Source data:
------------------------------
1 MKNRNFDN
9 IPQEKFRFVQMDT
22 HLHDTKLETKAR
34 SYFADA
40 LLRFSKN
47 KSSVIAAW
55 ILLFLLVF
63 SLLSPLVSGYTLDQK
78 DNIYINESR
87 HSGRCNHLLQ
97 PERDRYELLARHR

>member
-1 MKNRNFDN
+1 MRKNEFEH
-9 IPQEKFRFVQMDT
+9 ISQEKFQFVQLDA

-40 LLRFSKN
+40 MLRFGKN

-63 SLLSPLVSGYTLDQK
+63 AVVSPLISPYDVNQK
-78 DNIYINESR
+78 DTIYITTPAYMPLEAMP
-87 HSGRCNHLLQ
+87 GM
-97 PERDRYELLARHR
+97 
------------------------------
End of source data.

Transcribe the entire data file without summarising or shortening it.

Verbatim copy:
1 MKNRNFDN
9 IPQEKFRFVQMDT
22 HLHDTKLETKAR
34 SYFADA
40 LLRFSKN
47 KSSVIAAW
55 ILLFLLVF
63 SLLSPLVSGYTLDQK
78 DNIYINESR
87 HSGRCNHLLQ
97 PERDRYELLARHR

>member
-1 MKNRNFDN
+1 MRKNEFEH
-9 IPQEKFRFVQMDT
+9 ISQEKFQFVQLDA

-40 LLRFSKN
+40 MLRFGKN

-63 SLLSPLVSGYTLDQK
+63 AVVSPLISPYDVNQK
-78 DNIYINESR
+78 DTIYITTPAYMPLEAMP
-87 HSGRCNHLLQ
+87 GM
-97 PERDRYELLARHR
+97 